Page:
router bgp 65001 no synchronization bgp router-id 188.8.131.52 bgp log-neighbor-changes network 184.108.40.206 mask 255.255.255.0 neighbor REDRR peer-group neighbor REDRR remote-as 65001 neighbor REDRR update-source Loopback0 neighbor REDRR soft-reconfiguration inbound neighbor 220.127.116.11 peer-group REDRR neighbor 18.104.22.168 peer-group REDRR no auto-summary
If the CLUSTER_ID is not set with the command bgp cluster-id, the IOS will take the router-id value. If you want two RRs in a cluster you will need to modify this value to a common value (e.g.: bgp cluster-id 1). However this creates a problem in a particular scenario where multiple failures occur.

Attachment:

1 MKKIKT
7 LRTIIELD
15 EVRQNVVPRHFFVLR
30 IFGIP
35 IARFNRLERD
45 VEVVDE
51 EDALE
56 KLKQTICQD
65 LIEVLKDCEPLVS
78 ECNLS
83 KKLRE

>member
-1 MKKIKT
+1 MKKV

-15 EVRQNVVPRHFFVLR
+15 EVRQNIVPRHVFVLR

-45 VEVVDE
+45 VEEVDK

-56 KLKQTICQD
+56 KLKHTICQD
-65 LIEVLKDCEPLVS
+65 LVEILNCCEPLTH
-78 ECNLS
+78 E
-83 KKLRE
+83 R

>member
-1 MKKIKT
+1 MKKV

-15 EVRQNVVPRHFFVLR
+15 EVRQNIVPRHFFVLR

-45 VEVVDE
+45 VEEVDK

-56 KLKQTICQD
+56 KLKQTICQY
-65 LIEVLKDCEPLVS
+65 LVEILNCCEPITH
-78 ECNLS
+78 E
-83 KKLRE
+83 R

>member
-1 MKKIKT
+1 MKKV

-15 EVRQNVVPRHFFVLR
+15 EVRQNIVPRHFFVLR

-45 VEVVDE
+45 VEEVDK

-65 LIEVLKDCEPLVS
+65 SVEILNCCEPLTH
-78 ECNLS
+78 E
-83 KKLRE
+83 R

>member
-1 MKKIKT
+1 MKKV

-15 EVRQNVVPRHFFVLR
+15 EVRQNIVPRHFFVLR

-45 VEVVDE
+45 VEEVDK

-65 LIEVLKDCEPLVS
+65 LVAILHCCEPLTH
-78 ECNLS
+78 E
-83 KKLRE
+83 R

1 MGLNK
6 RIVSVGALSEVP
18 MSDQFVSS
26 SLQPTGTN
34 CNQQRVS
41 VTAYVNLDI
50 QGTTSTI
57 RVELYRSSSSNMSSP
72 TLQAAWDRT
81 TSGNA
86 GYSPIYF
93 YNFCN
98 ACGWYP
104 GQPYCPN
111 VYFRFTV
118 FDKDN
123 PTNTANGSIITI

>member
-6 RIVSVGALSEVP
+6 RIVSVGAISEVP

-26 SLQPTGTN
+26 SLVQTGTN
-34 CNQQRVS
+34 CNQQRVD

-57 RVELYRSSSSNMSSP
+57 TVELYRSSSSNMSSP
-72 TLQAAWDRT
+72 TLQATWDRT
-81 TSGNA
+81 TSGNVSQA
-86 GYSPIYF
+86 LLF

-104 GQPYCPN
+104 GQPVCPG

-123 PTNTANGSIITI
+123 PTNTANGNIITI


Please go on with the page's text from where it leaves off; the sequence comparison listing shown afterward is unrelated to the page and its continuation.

So, in order to ensure RRs redundancy, the most widely-employed solution is to set two iBGP clusters.
##RR1 router bgp 65001 bgp cluster-id 1 neighbor 22.214.171.124 shutdown ##RR2 router bgp 65001 bgp cluster-id 1 neighbor 126.96.36.199 shutdown
R2 still has a peering with RR1 and R3 still has a peering with RR2. Does each other see their prefixes 188.8.131.52 and 184.108.40.206 ?